Bode's Big Secret

Turning Points

By the time of the salt Lake Olympics, U.S. coaches were saying that any slalom race Bode Miller finished without a major mistake, he would win. Bode has developed a technique that’s extremely fast, but risky. It’s a style that is supremely suited to today’s ultra-short (155 to 160 cm), deep-sidecut slalom skis. His skis hold better and turn more sharply because he knows how to get extreme edge angle.

Edge angle is determined by two things: inclination and angulation. Inclination is the act of leaning into the turn while balancing against the effects of centrifugal force (see photo, page 127). Angulation is the sideways bending of the knees, hips and spine, which creates an angle between the upper and lower body.

The montages above show Bode Miller and Norwegian Kjetil Andre Aamodt in the 2002 Olympic slalom. Aamodt has won more Olympic and World Championship medals than any other ski racer in history-including gold and silver in last year’s Olympics. While Aamodt represents the epitome of today’s conventional style, Bode represents the leading edge.

Notice how Bode thrusts his feet ahead as he makes the transition between turns (photos 3-5). By doing this, Bode establishes more inclination and greater edge angle than Aamodt. This enables him to get his skis up on edge earlier-and farther-than Aamodt, resulting in a tighter turn.

Look closely at each athlete’s skis. Bode’s skis are turned more sharply and edged more. But if he’s thrusting his feet forward in the transition (photo 4), how does Bode keep from getting even deeper in the back seat? While Aamodt looks solid and well-balanced, Bode looks out of balance and in danger of falling over backward.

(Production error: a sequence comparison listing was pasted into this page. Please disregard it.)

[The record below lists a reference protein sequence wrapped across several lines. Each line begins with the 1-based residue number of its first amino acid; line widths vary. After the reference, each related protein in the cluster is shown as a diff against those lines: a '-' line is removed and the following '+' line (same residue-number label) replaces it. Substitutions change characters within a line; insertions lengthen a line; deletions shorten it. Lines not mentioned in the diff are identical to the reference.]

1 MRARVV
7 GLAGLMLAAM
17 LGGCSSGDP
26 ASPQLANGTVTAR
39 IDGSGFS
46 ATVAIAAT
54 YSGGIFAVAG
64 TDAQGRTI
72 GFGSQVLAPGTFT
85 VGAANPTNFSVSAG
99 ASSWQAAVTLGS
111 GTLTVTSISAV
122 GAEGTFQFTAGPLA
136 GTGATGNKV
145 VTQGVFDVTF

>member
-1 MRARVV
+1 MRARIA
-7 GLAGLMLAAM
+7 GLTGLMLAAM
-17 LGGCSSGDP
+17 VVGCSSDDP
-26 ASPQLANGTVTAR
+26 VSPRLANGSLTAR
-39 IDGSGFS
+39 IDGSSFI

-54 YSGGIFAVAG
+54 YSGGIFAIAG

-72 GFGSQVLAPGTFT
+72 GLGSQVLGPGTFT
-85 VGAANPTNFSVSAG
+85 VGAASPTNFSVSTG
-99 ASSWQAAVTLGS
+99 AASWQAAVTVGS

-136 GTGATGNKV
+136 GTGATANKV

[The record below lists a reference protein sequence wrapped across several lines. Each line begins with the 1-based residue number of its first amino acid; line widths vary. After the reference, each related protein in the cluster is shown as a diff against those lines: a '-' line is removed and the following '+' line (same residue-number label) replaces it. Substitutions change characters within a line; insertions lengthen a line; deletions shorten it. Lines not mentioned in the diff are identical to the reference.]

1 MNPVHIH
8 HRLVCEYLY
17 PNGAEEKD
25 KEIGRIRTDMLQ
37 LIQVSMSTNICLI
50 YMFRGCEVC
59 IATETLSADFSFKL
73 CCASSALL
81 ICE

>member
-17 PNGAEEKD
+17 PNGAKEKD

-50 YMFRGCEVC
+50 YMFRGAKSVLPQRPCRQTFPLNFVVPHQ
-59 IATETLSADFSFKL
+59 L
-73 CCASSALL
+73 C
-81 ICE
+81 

Bode’s secret lies in what his body does during the transition. Although hard to see in the montage, Bode’s center of gravity takes a more direct line down the hill through the transition than his feet do. Even though his center of gravity is behind his feet in the transition, Bode uses his remarkable agility and balance to catch up with his feet by the time he starts to carve, thereby putting him in balance over the forebody of his ski (6 and 7). Aamodt makes a similar, but less dramatic, move across his feet. He travels a longer line around the gate and has less inclination and edge angle than Bode does.

Although few skiers can emulate Bode Miller’s radical style, he is now the benchmark of world-class skiing. What of Bode’s technique can you take with you to the hill? If you put a modern ski on edge and pressure it, the ski will hold and turn. If you treat it timidly, you will not tap into the skis’ carving capabilities. Keep your skis shoulder-width apart for stability and strive to incline and angulate to achieve more edge angle. Skiers of all abilities should take a tip from Bode and ski on shorter lengths. But most importantly, as Bode says, trust your skis.